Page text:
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Living Buddha chides Dalai Lama
By Xie Yu (China Daily)
Updated: 2009-07-06 07:49

SHANNAN, Tibet: The Dalai Lama's call for Tibetans to "embrace the democratic system of electing a leader" is ridiculous, said Shingtsa Tenzinchodrak, a living Buddha of Tibetan Buddhism.

"According to Tibetan Buddhism, the choosing of the Dalai Lama's incarnation should follow historical conventions and religious ritual," said Shingtsa Tenzinchodrak, who became the 14th living Buddha of Shingtsa Temple in Tibet's Nagarze county in 1955 when he was five.

Living Buddha chides Dalai Lama

The 59-year-old, who is also a deputy to the National People's Congress, the top legislature, said politics was behind the "ridiculous" suggestion, which was reported by Reuters.

"He (the Dalai Lama) is once again doing something political with a religious pretence but his argument has no market in Tibet," Shingtsa Tenzinchodrak said.

"As a living Buddha, I understand my people. What they want is a stable society with a developing economy instead of a disrupted Tibet."

Shingtsa Tenzinchodrak visited the US and Canada in March and said he believed there were many misconceptions in the West about Tibet, including its religion, culture and human rights.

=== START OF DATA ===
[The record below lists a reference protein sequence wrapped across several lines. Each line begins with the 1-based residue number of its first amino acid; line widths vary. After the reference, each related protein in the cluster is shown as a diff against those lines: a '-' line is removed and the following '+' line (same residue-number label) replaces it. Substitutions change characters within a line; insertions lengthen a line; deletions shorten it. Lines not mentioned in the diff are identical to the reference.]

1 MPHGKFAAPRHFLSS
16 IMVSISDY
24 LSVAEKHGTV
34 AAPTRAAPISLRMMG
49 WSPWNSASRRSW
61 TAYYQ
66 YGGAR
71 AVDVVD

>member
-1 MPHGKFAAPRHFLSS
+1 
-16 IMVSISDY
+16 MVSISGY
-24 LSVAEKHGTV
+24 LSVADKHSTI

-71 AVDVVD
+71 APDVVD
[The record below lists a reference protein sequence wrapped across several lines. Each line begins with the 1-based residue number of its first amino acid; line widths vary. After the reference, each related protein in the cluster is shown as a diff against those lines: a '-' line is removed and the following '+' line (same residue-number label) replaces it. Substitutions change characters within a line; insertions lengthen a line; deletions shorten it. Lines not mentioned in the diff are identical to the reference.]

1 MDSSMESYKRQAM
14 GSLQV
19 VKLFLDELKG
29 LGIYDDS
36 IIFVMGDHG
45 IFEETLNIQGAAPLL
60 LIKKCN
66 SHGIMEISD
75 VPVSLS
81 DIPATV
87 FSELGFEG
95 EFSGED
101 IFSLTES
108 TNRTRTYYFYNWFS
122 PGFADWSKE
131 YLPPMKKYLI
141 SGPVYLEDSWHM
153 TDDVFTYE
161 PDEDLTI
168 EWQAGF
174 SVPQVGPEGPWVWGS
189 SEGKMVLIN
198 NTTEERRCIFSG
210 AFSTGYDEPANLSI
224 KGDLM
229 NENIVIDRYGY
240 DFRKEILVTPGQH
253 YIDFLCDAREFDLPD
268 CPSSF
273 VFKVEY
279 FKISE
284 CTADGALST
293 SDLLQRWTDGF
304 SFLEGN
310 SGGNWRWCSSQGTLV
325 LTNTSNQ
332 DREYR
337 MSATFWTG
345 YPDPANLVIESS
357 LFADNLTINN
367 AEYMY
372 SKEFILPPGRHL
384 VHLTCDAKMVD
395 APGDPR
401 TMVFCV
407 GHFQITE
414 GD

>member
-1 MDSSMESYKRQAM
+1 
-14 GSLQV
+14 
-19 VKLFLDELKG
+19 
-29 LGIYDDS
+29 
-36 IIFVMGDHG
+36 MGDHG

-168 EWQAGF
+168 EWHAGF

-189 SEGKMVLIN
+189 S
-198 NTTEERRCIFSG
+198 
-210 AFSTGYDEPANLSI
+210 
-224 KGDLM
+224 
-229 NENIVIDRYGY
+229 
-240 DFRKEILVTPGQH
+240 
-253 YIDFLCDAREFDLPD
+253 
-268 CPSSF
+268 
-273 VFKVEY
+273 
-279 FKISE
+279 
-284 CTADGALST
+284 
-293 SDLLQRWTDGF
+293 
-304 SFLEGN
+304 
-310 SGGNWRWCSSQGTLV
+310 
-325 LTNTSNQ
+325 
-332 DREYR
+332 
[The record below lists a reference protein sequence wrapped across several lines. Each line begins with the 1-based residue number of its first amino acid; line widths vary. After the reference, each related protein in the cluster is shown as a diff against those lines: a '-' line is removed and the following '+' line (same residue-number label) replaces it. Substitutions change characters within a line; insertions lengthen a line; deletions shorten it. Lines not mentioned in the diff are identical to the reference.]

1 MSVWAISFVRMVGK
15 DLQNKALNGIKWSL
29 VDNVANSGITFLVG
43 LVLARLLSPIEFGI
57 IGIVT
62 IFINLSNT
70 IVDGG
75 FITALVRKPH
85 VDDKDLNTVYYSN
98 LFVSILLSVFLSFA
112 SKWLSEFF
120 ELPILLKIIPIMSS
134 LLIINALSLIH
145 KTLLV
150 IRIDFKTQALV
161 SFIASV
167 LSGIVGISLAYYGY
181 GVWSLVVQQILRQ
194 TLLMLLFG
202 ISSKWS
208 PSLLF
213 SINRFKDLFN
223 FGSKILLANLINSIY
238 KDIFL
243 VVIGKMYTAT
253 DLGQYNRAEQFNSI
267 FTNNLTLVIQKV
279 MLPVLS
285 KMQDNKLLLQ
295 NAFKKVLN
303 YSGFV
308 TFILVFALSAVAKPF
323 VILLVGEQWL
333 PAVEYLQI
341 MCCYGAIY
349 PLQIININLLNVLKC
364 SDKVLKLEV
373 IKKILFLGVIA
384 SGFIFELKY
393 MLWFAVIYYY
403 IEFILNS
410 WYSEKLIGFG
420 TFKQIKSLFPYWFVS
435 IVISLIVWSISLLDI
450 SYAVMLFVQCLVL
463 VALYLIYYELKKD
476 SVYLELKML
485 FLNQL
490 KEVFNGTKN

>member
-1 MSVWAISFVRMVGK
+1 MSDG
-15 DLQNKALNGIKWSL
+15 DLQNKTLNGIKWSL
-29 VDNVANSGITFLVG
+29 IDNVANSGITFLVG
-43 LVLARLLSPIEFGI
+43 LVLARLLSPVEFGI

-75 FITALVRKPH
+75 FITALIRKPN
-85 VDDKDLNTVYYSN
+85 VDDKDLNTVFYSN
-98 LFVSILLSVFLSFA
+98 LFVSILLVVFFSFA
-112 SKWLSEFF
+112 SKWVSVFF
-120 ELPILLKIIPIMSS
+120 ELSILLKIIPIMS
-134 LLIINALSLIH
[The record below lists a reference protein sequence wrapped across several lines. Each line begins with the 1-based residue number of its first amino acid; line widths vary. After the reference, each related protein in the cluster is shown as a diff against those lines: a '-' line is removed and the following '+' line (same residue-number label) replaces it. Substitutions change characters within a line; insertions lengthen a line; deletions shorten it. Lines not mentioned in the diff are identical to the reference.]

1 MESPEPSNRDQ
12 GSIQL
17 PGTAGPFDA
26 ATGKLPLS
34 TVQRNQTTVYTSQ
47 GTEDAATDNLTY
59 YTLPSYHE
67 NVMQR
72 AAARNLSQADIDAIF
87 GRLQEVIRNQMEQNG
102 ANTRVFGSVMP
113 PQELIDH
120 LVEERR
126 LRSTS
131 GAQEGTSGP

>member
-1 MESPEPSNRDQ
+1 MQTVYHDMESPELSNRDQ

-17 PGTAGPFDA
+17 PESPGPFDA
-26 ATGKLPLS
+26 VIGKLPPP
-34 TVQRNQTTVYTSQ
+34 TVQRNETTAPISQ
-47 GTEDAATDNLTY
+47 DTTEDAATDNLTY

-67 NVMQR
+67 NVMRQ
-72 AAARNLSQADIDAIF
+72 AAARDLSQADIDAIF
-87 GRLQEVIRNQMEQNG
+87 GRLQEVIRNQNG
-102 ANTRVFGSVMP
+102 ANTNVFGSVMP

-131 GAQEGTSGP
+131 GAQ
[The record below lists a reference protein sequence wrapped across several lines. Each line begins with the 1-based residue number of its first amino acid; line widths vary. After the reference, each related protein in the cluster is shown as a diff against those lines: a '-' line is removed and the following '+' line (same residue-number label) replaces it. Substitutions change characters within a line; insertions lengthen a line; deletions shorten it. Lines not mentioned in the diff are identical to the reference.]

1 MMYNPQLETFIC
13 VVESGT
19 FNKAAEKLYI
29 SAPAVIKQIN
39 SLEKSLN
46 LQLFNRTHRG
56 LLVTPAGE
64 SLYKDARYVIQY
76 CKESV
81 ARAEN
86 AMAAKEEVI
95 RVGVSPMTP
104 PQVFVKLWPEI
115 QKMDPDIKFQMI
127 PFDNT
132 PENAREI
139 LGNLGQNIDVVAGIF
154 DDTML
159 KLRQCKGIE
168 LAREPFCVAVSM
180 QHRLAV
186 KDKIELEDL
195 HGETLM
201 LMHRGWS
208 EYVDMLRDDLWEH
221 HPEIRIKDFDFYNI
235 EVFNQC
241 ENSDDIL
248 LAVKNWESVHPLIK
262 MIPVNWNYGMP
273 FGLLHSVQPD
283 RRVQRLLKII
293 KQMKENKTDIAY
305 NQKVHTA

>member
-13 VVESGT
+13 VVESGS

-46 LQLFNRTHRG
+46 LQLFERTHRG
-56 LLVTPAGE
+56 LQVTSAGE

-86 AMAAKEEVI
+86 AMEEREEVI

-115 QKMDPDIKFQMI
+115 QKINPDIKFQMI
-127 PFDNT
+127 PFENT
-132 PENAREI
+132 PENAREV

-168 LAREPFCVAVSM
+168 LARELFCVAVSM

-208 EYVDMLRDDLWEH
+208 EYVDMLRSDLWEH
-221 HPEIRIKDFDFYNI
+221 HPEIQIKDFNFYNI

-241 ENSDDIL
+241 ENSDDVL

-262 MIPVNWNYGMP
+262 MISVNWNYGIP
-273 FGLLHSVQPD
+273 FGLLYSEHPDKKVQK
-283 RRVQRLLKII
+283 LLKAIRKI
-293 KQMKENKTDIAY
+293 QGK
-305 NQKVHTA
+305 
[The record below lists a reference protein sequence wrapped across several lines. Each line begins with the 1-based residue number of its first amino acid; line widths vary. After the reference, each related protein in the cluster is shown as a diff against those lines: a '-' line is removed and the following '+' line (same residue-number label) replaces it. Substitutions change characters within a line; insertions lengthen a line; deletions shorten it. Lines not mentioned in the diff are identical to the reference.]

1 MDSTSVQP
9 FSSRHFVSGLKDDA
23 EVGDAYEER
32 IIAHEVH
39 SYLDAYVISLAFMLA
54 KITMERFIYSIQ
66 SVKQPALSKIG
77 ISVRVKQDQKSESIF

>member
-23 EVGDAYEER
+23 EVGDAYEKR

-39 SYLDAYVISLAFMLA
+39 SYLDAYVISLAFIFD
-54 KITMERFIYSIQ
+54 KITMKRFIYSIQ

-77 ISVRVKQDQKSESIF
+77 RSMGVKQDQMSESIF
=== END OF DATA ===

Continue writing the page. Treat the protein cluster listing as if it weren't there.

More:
Since 1987, the Dalai Lama has frequently spoken with the US, but not until March did any other living Buddha from Tibet make an appearance in the Western world.

"Most Western people have never been to Tibet, nor seen the real Tibet. They get their information from the Dalai Lama," he said.

"I feel the necessity to go out more and tell the world what actually happens here," Shingtsa Tenzinchodrak said, adding that he would take another trip this year.

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Dawa Tsering, 27, a Tibetan driver, told China Daily: "You want to know what real Tibetan people want? I can tell you that all we want is a peaceful life with a developing economy. We are satisfied with the status quo."

He also expressed great discontent with last year's March 14 riots. "We Tibetan people do not act like that. What's the point of setting fire to others' shops or houses? That's criminal activity!"

Statistics show that the gross domestic product of Tibet was 34.2 billion yuan ($5 billion) in 2007, an increase of 15.8 times that in 1978. The net per capita income of the rural population increased from 175 yuan in 1978 to 2,788 yuan in 2007.

In addition, more than one million rural residents have safe drinking water.